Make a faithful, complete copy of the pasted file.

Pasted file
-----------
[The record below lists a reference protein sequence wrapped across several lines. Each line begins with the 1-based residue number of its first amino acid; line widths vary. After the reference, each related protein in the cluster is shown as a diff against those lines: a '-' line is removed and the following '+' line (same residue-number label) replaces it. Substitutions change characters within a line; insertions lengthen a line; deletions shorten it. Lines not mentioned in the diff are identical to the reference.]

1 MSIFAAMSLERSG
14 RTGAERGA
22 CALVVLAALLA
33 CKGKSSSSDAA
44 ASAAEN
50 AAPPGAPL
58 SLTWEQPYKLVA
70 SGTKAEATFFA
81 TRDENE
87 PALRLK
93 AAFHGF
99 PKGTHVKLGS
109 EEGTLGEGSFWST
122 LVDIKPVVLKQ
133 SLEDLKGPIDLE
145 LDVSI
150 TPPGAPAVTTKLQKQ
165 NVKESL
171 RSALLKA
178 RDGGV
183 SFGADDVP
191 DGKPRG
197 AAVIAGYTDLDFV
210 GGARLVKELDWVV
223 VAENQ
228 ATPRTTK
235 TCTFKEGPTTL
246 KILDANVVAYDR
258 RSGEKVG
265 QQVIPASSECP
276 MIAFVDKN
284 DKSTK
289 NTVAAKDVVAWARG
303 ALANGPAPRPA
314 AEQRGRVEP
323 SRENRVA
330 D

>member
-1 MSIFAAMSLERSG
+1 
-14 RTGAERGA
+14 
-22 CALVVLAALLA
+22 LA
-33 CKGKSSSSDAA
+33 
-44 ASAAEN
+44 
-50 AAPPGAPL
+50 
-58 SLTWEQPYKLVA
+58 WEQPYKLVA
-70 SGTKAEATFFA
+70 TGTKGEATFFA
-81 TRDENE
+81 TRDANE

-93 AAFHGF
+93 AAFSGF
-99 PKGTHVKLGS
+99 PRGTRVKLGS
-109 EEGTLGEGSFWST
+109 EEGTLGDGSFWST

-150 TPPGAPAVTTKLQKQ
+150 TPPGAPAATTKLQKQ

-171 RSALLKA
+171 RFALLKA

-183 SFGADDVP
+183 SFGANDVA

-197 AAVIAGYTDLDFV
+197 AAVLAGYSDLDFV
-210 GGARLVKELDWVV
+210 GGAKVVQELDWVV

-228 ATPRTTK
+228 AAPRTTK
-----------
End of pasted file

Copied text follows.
[The record below lists a reference protein sequence wrapped across several lines. Each line begins with the 1-based residue number of its first amino acid; line widths vary. After the reference, each related protein in the cluster is shown as a diff against those lines: a '-' line is removed and the following '+' line (same residue-number label) replaces it. Substitutions change characters within a line; insertions lengthen a line; deletions shorten it. Lines not mentioned in the diff are identical to the reference.]

1 MSIFAAMSLERSG
14 RTGAERGA
22 CALVVLAALLA
33 CKGKSSSSDAA
44 ASAAEN
50 AAPPGAPL
58 SLTWEQPYKLVA
70 SGTKAEATFFA
81 TRDENE
87 PALRLK
93 AAFHGF
99 PKGTHVKLGS
109 EEGTLGEGSFWST
122 LVDIKPVVLKQ
133 SLEDLKGPIDLE
145 LDVSI
150 TPPGAPAVTTKLQKQ
165 NVKESL
171 RSALLKA
178 RDGGV
183 SFGADDVP
191 DGKPRG
197 AAVIAGYTDLDFV
210 GGARLVKELDWVV
223 VAENQ
228 ATPRTTK
235 TCTFKEGPTTL
246 KILDANVVAYDR
258 RSGEKVG
265 QQVIPASSECP
276 MIAFVDKN
284 DKSTK
289 NTVAAKDVVAWARG
303 ALANGPAPRPA
314 AEQRGRVEP
323 SRENRVA
330 D

>member
-1 MSIFAAMSLERSG
+1 
-14 RTGAERGA
+14 
-22 CALVVLAALLA
+22 LA
-33 CKGKSSSSDAA
+33 
-44 ASAAEN
+44 
-50 AAPPGAPL
+50 
-58 SLTWEQPYKLVA
+58 WEQPYKLVA
-70 SGTKAEATFFA
+70 TGTKGEATFFA
-81 TRDENE
+81 TRDANE

-93 AAFHGF
+93 AAFSGF
-99 PKGTHVKLGS
+99 PRGTRVKLGS
-109 EEGTLGEGSFWST
+109 EEGTLGDGSFWST

-150 TPPGAPAVTTKLQKQ
+150 TPPGAPAATTKLQKQ

-171 RSALLKA
+171 RFALLKA

-183 SFGADDVP
+183 SFGANDVA

-197 AAVIAGYTDLDFV
+197 AAVLAGYSDLDFV
-210 GGARLVKELDWVV
+210 GGAKVVQELDWVV

-228 ATPRTTK
+228 AAPRTTK